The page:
There are several key psychological aspects to an athlete being good at what he does. Self-confidence in oneself and in situations, motivation, stress, level of activation, emotional regulation and attention are the most important. I will talk about the latter in today’s article.

All these psychological variables directly and indirectly influence each other. For example, motivation can affect attention, or stress self-confidence . Therefore, they must be taken into account so that an athlete can express the best version of himself or herself in the sport he or she practices. There is good news: just like the tactical, technical or physical aspects, the psychological variables are trainable.

What does attention depend on?

One of the main objectives of Sports Psychology is the study of the variables that influence sports performance. The question has been approached from different approaches: reports from athletes and coaches, research that has focused on specific psychological variables, and field observations.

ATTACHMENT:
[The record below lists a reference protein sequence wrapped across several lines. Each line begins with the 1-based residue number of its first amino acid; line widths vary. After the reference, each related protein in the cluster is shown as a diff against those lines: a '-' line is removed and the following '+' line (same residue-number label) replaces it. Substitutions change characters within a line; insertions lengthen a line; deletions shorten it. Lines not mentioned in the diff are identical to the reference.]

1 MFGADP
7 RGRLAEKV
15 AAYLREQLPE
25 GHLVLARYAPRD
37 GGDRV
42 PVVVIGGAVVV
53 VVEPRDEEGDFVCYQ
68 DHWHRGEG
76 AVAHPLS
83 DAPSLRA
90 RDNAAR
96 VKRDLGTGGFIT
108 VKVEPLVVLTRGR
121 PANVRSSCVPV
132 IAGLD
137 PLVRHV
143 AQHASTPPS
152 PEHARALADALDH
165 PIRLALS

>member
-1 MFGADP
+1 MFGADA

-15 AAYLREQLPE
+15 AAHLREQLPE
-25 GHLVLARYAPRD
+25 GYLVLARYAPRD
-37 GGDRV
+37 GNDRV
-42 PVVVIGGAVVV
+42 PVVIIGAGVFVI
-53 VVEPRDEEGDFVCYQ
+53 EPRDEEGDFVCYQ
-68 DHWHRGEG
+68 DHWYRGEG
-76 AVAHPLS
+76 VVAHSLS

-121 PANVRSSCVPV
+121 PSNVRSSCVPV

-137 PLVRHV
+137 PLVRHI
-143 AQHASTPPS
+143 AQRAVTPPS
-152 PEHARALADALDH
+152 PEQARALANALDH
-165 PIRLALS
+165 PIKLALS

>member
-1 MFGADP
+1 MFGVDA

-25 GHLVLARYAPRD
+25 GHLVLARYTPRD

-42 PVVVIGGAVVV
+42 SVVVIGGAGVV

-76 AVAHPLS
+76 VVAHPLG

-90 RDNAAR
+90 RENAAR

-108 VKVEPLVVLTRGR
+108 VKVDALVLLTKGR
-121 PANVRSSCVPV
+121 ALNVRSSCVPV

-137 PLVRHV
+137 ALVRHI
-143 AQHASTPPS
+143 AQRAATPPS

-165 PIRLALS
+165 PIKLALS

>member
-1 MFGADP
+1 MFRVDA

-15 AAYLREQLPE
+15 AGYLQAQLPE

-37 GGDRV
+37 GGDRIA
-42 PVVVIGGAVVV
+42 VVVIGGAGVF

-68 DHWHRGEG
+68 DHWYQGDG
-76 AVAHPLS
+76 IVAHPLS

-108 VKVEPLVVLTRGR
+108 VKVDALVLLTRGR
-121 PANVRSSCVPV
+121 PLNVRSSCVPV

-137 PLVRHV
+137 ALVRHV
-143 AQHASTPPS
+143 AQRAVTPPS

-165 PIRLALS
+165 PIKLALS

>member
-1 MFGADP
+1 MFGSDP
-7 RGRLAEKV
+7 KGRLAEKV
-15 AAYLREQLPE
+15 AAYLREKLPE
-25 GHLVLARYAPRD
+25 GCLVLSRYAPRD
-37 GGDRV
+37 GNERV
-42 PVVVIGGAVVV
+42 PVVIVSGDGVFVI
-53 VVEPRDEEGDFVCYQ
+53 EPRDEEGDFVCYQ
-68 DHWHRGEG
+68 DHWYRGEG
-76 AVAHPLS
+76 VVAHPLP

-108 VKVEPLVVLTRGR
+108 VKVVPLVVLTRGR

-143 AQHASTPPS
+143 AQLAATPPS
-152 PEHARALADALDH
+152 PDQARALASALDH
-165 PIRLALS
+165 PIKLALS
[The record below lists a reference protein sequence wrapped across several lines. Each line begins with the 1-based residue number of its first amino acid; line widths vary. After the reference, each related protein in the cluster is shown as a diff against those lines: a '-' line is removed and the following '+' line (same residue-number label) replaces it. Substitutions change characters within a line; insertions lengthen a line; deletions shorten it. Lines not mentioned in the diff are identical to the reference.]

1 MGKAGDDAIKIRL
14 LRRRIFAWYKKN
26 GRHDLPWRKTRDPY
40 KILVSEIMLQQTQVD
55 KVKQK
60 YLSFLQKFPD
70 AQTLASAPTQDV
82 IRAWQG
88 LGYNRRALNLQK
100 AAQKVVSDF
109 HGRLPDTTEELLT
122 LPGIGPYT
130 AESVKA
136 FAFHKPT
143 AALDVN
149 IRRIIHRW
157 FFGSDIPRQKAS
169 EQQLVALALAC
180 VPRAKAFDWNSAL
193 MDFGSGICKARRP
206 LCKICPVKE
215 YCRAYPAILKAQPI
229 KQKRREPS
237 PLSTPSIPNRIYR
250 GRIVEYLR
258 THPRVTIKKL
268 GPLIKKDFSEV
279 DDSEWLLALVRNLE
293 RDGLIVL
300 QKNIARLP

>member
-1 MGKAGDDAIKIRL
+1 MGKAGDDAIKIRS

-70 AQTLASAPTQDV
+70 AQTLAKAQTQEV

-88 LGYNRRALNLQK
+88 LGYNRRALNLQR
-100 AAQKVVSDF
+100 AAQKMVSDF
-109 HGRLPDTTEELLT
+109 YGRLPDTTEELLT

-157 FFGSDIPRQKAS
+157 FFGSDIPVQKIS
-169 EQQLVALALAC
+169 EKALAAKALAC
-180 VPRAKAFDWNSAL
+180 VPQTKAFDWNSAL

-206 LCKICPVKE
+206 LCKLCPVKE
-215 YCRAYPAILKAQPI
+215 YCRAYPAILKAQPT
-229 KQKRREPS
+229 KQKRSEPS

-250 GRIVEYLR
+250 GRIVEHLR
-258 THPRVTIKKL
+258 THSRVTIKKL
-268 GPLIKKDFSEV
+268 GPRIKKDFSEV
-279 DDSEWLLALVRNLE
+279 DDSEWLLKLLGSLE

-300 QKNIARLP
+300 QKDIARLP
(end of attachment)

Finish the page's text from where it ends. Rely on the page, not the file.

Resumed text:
As regards attention, it can be said that is a decisive variable for detecting and interpreting the demands of each situation , and that correct attention control will provide an improvement in decision-making. Attention depends, at least in part, on the level of activation of the athlete (more activation, more attentional narrowing), the ability to pay attention to the relevant stimuli of the moment, and the capacity to control the variables that interfere at the specific moment. On the other hand, controlling the interfering variables, contributes to control the activation level.

How does attention to sports performance affect?